Saturday, October 22, 2016


vintage brioche tin available here
The first clementines of the year - so beautiful.  We eat far more seasonally here - it's something that feels right - but also things just aren't available out of season.  This week at the market there was coriander - I was hoping there would be - it makes a brief appearance for about 2 or 3 weeks and then is gone until next year! I bought 5 big bunches to wash, chop and freeze for soups and curries.

At the market I fell into step with a young chap who announced 'That went well!' What did?  I asked. Turned out he had sold all  5 crates of chestnuts he'd gathered in the woods. That's one of the nice things about Villefranche market, it isn't just professionals. You find people selling a little bit of garden surplus or a couple of dozen eggs or dandelion leaves in Springtime and I guess that's how this market has always been.

You can see a little video of the market here.

Tuesday, October 18, 2016

apple cake

Wire cooling rack here

This is an Anna del Conté recipe and by far my favourite apple cake. Our own apple tree hasn't done very well this year. (Miri - we're waiting for you to come and prune it!) There are wild apple trees in the hedgerows and despite the random (somewhat brutal) pruning by the municipal employee they seem to be just fine and are covered in classic Snow White apples!

Don't be alarmed by the use of olive oil and do be sure to use the mix of plain and wholemeal flours - all plain just wouldn't have the same flavour.

Anna del Conté's Apple and Olive Oil Cake

120g sultanas or raisins
Tea (enough to cover the dried fruit)
500g apples - peeled, cored and chopped
150ml light olive oil
200g sugar
2 eggs
175g plain white flour
175g plain wholemeal flour
1 tsp cinnamon
1½ tsp bicarbonate of soda
½ tsp baking powder
½ tsp salt

Heat the oven to 180º (mine is a fan oven) and grease and line the bottom of an 8 inch (20cm) cake tin (preferably with a removable base).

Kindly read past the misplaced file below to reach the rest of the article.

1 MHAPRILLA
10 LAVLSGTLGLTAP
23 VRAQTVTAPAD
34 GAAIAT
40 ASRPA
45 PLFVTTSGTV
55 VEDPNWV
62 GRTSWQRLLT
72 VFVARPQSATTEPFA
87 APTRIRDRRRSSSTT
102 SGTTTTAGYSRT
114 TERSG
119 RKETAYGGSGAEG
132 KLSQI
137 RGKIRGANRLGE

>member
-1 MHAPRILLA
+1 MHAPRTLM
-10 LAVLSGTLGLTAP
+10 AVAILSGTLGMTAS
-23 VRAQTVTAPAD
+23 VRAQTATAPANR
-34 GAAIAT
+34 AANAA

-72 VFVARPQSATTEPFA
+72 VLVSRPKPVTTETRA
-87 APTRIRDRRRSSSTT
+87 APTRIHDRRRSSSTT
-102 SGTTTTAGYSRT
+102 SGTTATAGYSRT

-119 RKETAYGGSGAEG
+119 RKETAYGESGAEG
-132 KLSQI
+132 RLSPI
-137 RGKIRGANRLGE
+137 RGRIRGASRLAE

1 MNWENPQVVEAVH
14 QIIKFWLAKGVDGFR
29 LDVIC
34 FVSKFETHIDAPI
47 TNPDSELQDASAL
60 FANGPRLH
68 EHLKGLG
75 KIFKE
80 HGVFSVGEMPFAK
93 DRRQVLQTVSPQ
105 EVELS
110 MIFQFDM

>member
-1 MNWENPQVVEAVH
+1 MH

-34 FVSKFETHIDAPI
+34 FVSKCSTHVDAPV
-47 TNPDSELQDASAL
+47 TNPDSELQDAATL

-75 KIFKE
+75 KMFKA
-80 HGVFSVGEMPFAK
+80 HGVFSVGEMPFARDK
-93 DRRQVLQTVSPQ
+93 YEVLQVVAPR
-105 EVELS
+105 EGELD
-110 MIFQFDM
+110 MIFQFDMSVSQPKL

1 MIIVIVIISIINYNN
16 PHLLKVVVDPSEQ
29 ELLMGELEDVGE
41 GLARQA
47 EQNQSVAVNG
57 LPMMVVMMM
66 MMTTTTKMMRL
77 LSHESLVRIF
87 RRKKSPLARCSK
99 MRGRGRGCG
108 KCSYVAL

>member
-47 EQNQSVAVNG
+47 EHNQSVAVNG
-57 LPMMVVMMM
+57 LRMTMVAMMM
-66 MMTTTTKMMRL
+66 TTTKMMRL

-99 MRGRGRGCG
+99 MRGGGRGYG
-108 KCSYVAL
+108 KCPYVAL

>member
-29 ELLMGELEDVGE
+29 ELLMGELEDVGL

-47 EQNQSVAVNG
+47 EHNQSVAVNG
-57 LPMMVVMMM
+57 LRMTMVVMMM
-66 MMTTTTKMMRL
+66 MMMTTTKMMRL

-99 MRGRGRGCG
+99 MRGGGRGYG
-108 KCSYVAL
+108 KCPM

Start by soaking the sultanas/raisins in hot tea.

Whisk the oil and sugar till light. Add the eggs and continue whisking. Sift the flours and other dry ingredients together and add gradually to the wet mix.  Mix to a stiff batter with a metal spoon. 

Drain the sultanas/raisins and add to the mix. Add the apple. It's a stiff batter don't fret.

Spoon into your cake tin and bake for about an hour or until a knife comes out clean. Cover with baking parchment for the second half hour. Allow to cool in the tin for 10  minutes or so and then transfer to a wire rack.

Keeps very well for a few days.

Sunday, October 16, 2016


After all the rain on Friday the mossy walls have perked up.
A very wide wall to get rid of stones from the field.

Lovely, drippy, ferny, mossy
It rained for 24 solid hours on Thursday/Friday - no possibility of going out. We made up for it yesterday with an extra long walk. We went through open farmland, along woodland tracks, down a hidden valley and up again past the village lavoir and ruined mills. It made us both very happy!

Wednesday, October 12, 2016


It's funny isn't it - we eagerly look out for signs of Spring and Summer so they don't really sneak up on us. We were surprised by the first frost this week - goodbye tomatoes, courgettes, basil - just like that. One minute it's late Summer and the next minute the stove is lit and porridge seems like a perfectly sensible breakfast!

Thursday, October 6, 2016


vintage french lace edging

Don't you just love the word haberdashery - it doesn't sound like it should be a proper, grown up word. It's mercerie in French which is much less satisfying! On Sunday there was a haberdashery brocante where I bought lace, old dress patterns, buttons, fabric and some other bits and bobs. Great fun.

I also saw but didn't buy the most beautiful piece of embroidery I think I've ever seen.  And I didn't have my camera... and I don't have a smart phone...  It was from around 1905 (the lady selling it had had it checked out by and expert) and was a rectangular piece of finest cotton exquisitely embroidered with white on white flowers and leaves. It was light as air. Around the edge of the material a lace border of about 6 inches had been sewn,  also exquisite.  The back was finished perfectly and it was in absolutely pristine condition. The lady said she didn't often bring it to brocantes for fear of damaging or dirtying it.  She said it was museum quality and I don't doubt it. I was very, very tempted but I walked away. 

There was a very different ambiance at this brocante. Friendly and open and chatty. Normal brocantes can be friendly too but this felt different. Could it be the fact that the sellers were all women (as indeed were most of the buyers) who all shared a similar passion and were eager to share? It was a really nice few  hours and I have a picture of that beautiful cloth in my head.